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February 19, 2024

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culture and behaviours

Who helps the helpers?

Tony Roscoe, Director at Implexis Consulting focuses on mental health first aiders and says checks should be made as to whether support systems are in place for them. 

How some organisations are setting up Mental Health First Aiders to fail

I was sat in a client’s reception chatting to the receptionist. She had a number of really great books about mental health and she herself was a Mental Health First Aider (MHFA).

She started off by telling me all about the books, I told her that I am a Behavioural Psychologist and from there we were off chatting.

She had, along with a group of other staff, been trained as a MHFA, a prospect that she relished as she is an advocate for mental health awareness. On becoming a MHFA, she quickly started talking to people and became the “go-to” person for her part of the site for people who were struggling.

This was all fantastic news, until I asked a question “who is there to support you?”.

As a therapist I know all too well that if you are providing therapy, then you too need therapy. Taking on peoples’ problems, day after day, can leave you drained and even mentally worn-out, so you need the release of therapy to unburden yourself of everything you have taken on from your clients.

This therefore stands at the heart of issue; how do we support those who in turn provide support?

Being clear what confidentiality means

I have spoken to a number of MHFA who understand that what is told to them is confidential and this is obviously a key part of their training and the agreement between the MHFA and the member of staff. Yet, what is not clear is that they can talk to therapists about their discussions (anonymising the details of the individuals involved) and talking about the impact that it had on them as a person and as a MHFA.

We have MHFAs holding very serious and in-depth discussions with staff and that has an impact. Confidentiality does not in any way mean that they cannot talk about that impact with anyone, in fact we know that for their own mental health, they need to talk about it.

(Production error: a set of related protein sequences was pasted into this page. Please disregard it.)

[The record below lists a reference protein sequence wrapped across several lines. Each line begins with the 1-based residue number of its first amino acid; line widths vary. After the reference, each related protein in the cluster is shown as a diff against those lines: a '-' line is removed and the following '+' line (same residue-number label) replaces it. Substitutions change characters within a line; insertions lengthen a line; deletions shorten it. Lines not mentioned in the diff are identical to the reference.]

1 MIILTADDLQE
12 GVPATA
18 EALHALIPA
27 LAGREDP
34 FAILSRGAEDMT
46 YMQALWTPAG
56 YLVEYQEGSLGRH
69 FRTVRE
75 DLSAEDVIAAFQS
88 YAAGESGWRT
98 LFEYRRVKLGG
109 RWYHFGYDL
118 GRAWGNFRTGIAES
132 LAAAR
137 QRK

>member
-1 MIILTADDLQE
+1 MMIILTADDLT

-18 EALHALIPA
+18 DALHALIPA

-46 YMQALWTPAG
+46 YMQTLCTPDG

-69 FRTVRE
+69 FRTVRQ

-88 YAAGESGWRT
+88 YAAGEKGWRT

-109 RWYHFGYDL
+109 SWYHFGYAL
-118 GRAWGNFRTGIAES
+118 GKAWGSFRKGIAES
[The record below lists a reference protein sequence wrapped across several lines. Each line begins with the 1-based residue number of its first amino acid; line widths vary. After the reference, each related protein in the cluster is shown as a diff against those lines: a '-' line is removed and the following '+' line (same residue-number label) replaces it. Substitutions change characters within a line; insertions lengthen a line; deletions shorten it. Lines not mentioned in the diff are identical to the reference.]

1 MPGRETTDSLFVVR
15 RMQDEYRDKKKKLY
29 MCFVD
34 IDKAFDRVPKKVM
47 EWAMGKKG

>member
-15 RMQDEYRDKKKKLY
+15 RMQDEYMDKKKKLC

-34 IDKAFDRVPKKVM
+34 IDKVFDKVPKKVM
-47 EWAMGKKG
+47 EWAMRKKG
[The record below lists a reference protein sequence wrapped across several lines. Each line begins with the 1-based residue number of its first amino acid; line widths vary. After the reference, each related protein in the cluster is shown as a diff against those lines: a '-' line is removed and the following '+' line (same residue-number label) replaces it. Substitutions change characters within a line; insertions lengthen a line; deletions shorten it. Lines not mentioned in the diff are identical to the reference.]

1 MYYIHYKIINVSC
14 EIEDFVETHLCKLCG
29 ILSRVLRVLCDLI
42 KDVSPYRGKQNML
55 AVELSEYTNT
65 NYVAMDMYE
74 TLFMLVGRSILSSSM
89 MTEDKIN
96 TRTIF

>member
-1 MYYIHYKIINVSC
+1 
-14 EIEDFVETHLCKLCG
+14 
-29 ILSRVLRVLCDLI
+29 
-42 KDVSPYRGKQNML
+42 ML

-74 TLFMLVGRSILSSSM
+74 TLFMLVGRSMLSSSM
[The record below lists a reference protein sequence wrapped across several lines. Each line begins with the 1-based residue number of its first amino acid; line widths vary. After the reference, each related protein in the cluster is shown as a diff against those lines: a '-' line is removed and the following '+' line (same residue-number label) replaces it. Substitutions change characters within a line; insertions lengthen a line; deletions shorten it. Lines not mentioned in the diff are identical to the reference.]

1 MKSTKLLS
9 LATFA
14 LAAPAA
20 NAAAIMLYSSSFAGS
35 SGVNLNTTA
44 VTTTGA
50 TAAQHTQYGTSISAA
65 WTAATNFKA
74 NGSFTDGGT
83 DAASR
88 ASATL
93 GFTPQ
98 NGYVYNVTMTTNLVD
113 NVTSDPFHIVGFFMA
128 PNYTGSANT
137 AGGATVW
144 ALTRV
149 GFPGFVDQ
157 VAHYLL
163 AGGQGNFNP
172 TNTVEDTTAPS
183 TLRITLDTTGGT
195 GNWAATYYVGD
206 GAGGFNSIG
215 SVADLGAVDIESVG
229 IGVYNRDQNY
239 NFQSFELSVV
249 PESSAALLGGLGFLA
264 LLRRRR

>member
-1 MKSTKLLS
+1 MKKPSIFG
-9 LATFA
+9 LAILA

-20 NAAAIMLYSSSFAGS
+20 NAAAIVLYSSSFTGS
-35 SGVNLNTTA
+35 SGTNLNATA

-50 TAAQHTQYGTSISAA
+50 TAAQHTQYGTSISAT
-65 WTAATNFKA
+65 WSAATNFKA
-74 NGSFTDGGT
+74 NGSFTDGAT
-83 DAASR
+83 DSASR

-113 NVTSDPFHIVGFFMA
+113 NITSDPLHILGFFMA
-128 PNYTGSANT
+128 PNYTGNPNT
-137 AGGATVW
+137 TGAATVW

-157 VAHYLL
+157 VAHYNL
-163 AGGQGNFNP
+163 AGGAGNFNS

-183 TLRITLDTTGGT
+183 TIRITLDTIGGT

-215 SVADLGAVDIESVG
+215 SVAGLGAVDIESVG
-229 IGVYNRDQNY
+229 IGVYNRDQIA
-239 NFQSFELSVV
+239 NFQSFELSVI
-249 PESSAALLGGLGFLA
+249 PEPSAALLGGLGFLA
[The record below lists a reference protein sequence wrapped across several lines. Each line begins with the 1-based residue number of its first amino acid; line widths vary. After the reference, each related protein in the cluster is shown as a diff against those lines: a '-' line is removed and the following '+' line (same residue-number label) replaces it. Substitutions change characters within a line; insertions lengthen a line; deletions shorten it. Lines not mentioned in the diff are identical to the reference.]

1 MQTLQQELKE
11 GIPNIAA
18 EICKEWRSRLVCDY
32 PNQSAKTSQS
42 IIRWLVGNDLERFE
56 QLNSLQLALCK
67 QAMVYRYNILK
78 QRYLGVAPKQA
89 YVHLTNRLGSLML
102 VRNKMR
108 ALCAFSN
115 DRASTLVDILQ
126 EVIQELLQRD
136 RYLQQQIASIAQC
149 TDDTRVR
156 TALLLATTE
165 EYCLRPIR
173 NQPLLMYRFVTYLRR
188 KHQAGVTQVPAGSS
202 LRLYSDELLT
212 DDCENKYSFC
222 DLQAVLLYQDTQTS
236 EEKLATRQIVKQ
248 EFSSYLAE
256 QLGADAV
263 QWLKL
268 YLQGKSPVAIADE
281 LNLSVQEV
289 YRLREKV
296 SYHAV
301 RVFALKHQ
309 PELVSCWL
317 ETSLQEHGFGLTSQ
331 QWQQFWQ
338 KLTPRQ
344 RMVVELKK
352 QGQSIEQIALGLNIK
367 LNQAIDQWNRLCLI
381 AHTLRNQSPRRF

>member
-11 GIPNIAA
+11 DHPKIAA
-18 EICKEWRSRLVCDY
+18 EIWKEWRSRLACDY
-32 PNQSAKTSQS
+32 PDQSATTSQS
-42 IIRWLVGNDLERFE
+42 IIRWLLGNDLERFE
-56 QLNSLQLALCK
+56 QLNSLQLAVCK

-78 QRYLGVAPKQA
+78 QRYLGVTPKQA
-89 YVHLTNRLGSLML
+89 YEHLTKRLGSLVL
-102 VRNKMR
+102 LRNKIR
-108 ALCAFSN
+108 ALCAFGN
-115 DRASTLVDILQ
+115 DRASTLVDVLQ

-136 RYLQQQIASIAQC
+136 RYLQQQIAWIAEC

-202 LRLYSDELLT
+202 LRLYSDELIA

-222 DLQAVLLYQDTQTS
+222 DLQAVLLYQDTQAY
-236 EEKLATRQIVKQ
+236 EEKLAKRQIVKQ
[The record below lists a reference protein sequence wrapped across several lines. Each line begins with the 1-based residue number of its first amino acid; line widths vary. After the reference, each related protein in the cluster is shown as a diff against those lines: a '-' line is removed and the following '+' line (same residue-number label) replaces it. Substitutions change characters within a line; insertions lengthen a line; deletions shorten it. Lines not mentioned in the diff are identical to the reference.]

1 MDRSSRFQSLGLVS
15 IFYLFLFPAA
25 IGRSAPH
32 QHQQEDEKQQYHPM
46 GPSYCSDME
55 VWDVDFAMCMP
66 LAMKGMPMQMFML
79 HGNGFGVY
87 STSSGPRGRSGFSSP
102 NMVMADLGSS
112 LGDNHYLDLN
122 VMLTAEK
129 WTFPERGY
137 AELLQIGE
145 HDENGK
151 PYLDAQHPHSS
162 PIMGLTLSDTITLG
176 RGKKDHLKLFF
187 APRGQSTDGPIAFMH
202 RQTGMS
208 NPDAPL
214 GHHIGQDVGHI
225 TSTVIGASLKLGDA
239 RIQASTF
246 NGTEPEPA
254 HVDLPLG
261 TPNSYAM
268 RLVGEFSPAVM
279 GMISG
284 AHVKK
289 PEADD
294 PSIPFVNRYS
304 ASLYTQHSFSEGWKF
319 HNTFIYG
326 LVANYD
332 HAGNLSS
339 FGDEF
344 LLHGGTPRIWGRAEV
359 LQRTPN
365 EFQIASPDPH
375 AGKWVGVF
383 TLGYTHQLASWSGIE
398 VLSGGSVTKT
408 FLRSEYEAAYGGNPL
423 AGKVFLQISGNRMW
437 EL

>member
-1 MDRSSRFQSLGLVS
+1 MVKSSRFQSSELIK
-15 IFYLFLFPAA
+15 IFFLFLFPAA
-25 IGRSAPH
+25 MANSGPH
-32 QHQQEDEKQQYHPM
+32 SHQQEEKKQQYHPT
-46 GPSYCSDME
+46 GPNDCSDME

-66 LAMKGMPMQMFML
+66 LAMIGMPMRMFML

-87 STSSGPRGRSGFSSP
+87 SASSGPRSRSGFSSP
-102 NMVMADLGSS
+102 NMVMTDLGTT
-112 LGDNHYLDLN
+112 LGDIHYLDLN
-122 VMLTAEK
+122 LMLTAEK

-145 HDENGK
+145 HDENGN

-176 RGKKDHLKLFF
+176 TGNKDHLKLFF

Having a support structure

When we train MHFAs we put in place ways for the team within an organisation to talk to each other. We have used both WhatsApp and Slack to do this, the means used is less important than the fact that they know that they are not alone and that they have a support structure behind them.

There are obliviously clear rules around this communication (again any communication is anonymised), and the focus is on supporting one another, especially on bad days when a MHFA has had to have a difficult discussion with a person that they are supporting.

Therapists need therapy

Tony Roscoe, Director at Implexis

We recommend all MHFAs that we train set aside a monthly date and time in their diary to use the Employee Assistance Programme and talk to a therapist/counsellor.

This is a simple, in most organisations, readily available solution to a serious problem.

This monthly session is time for the MHFA to unburden themselves of anything that they are carrying from their conversations as a MHFA and also to take time to talk through any other issues that may be affecting their mental health.

Setting aside this time does two things; firstly, it ensures that they take this time to get the support that they need and secondly, it is leading by example, when it comes to them encouraging staff to use the EAP programme.

One call, once a month (more often if they need it).

In summary, I will go back to my question of the MHFA, “who is there to support you?”. Her answer was “no one”.

When we set people up to support others with no support for themselves, we set them up to fail.

More articles from Tony:

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